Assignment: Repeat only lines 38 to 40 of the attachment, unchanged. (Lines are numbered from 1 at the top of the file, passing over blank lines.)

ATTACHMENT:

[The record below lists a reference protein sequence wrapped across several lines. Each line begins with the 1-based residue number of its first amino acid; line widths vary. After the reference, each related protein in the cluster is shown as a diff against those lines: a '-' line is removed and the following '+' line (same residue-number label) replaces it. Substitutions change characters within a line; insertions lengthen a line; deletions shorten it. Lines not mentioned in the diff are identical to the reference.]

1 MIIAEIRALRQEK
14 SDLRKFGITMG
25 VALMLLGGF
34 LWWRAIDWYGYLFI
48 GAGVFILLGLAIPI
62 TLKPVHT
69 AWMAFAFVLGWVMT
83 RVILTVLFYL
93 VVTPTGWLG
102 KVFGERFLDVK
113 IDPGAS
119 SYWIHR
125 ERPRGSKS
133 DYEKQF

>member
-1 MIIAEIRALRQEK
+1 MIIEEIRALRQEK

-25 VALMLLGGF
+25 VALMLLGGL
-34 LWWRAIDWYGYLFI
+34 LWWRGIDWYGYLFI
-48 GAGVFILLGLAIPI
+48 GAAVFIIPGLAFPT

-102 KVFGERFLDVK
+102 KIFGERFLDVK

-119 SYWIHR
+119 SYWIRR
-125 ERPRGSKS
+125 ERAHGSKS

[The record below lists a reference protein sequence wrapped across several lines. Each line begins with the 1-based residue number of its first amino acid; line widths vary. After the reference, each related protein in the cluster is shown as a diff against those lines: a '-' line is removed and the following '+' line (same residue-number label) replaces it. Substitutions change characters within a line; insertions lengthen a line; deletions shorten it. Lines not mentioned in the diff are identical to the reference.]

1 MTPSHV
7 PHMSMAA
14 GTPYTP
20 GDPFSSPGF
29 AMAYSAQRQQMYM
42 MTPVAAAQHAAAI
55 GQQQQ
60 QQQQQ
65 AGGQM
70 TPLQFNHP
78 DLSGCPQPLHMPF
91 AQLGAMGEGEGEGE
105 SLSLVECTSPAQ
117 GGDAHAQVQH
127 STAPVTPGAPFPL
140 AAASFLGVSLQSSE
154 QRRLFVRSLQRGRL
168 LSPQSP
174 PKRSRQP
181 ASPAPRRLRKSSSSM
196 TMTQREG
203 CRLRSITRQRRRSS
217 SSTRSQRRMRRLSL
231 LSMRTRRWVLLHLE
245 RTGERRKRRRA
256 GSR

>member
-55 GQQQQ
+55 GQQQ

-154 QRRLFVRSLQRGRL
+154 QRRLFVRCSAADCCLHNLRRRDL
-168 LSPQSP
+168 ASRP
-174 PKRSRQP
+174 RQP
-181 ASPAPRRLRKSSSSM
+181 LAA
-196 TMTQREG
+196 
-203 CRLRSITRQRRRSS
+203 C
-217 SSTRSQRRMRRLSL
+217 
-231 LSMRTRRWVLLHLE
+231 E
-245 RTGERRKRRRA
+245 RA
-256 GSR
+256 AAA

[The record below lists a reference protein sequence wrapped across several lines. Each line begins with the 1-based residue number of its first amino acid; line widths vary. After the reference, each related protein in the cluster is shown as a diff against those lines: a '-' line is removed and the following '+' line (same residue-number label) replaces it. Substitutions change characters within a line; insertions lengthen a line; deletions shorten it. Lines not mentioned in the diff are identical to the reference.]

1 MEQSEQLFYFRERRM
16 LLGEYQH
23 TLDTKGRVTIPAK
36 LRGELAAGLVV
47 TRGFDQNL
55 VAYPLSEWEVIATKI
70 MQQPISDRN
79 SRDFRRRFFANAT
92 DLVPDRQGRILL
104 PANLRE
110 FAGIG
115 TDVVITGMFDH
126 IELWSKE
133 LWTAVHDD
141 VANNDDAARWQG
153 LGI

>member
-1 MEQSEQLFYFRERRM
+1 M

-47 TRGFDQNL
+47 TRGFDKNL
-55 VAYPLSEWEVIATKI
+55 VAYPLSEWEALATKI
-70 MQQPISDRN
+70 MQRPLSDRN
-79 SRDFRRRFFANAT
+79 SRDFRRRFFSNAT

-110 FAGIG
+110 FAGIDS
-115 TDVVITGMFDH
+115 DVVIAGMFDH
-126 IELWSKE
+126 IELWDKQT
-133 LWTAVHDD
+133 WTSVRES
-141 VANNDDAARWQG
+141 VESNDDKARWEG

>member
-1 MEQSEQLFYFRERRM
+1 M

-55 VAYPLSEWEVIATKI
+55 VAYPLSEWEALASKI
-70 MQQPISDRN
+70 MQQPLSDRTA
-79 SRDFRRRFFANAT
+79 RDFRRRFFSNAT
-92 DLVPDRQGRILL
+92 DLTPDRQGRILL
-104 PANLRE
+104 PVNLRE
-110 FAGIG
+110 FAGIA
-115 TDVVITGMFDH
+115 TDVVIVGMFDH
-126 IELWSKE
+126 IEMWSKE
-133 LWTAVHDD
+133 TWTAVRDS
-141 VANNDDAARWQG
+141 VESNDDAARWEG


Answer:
55 GQQQQ
60 QQQQQ
65 AGGQM